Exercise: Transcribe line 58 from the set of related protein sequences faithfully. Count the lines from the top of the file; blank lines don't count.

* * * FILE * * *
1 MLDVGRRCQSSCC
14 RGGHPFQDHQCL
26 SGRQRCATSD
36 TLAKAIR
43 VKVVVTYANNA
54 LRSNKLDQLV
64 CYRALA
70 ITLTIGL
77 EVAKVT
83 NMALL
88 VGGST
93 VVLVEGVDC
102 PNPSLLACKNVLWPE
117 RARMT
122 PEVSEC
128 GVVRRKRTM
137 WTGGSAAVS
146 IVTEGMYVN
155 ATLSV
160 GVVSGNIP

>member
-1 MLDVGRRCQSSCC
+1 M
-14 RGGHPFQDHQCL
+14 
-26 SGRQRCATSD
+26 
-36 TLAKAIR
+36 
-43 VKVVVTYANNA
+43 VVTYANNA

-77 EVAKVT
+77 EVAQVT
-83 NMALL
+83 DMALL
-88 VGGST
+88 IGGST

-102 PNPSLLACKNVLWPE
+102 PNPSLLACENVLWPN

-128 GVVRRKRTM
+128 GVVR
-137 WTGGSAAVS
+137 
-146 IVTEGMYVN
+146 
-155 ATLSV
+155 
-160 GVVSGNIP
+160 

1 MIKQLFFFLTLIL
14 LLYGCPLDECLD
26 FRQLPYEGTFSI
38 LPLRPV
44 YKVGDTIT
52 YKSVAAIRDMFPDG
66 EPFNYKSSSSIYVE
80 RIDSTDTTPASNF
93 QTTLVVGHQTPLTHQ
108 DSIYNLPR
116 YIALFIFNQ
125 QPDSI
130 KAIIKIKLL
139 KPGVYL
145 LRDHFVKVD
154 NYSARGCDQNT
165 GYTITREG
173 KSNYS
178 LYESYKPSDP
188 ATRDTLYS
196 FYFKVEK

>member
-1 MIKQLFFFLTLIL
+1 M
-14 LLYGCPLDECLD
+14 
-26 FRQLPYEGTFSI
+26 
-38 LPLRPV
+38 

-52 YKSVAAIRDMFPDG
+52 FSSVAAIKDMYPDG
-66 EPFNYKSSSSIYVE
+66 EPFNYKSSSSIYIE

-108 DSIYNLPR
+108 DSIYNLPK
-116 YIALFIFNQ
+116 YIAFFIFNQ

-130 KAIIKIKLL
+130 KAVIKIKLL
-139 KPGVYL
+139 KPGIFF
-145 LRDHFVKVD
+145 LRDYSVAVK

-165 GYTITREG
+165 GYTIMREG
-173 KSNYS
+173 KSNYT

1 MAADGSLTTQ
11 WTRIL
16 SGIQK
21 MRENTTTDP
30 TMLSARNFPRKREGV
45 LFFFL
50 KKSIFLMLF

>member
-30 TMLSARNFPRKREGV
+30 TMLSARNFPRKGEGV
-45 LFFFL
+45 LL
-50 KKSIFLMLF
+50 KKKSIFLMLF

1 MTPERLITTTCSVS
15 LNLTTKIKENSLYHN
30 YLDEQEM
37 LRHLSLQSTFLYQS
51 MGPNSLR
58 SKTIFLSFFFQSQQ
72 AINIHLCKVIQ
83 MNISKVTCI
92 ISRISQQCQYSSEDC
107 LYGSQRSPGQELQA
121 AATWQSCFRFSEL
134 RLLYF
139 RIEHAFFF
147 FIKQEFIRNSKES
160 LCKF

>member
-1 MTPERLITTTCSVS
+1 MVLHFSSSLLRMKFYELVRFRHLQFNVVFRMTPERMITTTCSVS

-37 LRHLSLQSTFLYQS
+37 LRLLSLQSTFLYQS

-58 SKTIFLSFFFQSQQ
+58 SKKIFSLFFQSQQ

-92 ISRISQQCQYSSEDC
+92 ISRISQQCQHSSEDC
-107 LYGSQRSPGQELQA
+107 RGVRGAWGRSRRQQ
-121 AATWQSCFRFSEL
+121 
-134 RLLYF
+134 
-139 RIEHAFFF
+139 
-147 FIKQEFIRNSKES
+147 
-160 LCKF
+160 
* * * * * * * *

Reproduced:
93 QTTLVVGHQTPLTHQ